## Functions and Subroutines

Functions and subroutines are FORTRAN's subprograms. Most problems that require a computer program to solve them are too complex to sit down and work all the way through them in one go. Using subprograms allows you to tackle bite size pieces of a problem individually. Once each piece is working correctly you then put the pieces together to create the whole solution. To implement functions and subroutines, first write a main program that references all of the subprograms in the desired order and then start writing the subprograms. This is similar to composing an outline for an essay before writing the essay and will help keep you on track.

### Functions

The purpose of a function is to take in a number of values or arguments, do some calculations with those arguments and then return a single result. There are some functions which are written into FORTRAN and can be used without any special effort by you, the programmer. They are called intrinsic functions. There are over 40 intrinsic functions in FORTRAN and they are mainly concerned with mathematical functions.

The general way to activate a function is to use the function name in an expression. The function name is followed by a list of inputs, also called arguments, enclosed in parenthesis:

 ``` answer = functionname (argumentl, argument2, . . . ```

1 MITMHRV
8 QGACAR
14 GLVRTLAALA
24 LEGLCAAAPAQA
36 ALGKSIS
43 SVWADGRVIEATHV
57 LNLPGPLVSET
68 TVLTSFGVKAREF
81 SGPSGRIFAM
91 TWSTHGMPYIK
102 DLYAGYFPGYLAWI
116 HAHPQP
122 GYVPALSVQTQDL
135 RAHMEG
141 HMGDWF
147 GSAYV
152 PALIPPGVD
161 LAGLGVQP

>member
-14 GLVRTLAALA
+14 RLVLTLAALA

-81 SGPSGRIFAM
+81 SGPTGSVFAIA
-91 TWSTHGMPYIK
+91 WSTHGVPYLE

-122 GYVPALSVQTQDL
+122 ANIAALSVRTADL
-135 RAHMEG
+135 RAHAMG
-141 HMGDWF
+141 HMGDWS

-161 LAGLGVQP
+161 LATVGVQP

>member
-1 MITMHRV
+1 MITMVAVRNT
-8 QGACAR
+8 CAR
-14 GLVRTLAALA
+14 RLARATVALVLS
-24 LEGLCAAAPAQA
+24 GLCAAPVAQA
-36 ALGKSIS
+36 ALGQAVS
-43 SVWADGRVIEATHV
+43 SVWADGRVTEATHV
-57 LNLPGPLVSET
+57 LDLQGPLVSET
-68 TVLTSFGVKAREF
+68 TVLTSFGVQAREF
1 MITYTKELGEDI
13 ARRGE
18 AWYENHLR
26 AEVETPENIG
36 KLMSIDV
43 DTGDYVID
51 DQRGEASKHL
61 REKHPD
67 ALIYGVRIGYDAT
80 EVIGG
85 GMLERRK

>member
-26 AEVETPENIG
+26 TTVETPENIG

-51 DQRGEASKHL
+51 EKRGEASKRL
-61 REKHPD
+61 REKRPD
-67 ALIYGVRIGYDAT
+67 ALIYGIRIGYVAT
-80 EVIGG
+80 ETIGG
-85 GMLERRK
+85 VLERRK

Example

 PRINT*, ABS (T) The compiler evaluates the absolute value of T and prints it out Y = SIN (X) + 45 The compiler calculates the value of sin x, adds 45 then puts the result into the variable Y, where x is in radians. M=MAX(a,b,c,d) The compiler puts the maximum value of a, b, c and d into the variable M. If a=2, b=4, c=1 and d=7, then M would have a value of 7. C=SQRT ( a* * 2 +b* * 2 ) The compiler evaluates the expression, a**2+b**2, sends that value to the SQRT function, and places the answer in the variable

As shown by the MAX function example above, a function may have one or more arguments but will only give one result. Also, as shown by the SQRT function example above, the argument for a function does not have to be a variable. It can be an expression or even a constant if you want to reference it again. One last item to remember, you must use result of a function call in an assignment statement or a PRINT statement, as shown in the examples above.

### External Functions

The intrinsic functions in FORTRAN are useful but there will be a time when there is no intrinsic function to meet your needs. When this occurs you may write your own function subprogram.